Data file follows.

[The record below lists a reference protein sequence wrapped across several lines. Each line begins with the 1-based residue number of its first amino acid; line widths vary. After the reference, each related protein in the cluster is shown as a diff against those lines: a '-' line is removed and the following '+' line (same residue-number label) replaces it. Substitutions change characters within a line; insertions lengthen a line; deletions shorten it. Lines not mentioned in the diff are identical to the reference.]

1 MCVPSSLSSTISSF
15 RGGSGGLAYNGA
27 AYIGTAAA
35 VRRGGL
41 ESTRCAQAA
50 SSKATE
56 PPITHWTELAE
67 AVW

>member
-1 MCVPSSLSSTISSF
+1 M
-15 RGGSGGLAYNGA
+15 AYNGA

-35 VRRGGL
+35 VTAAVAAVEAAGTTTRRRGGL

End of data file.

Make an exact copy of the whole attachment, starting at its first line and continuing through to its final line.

[The record below lists a reference protein sequence wrapped across several lines. Each line begins with the 1-based residue number of its first amino acid; line widths vary. After the reference, each related protein in the cluster is shown as a diff against those lines: a '-' line is removed and the following '+' line (same residue-number label) replaces it. Substitutions change characters within a line; insertions lengthen a line; deletions shorten it. Lines not mentioned in the diff are identical to the reference.]

1 MCVPSSLSSTISSF
15 RGGSGGLAYNGA
27 AYIGTAAA
35 VRRGGL
41 ESTRCAQAA
50 SSKATE
56 PPITHWTELAE
67 AVW

>member
-1 MCVPSSLSSTISSF
+1 M
-15 RGGSGGLAYNGA
+15 AYNGA

-35 VRRGGL
+35 VTAAVAAVEAAGTTTRRRGGL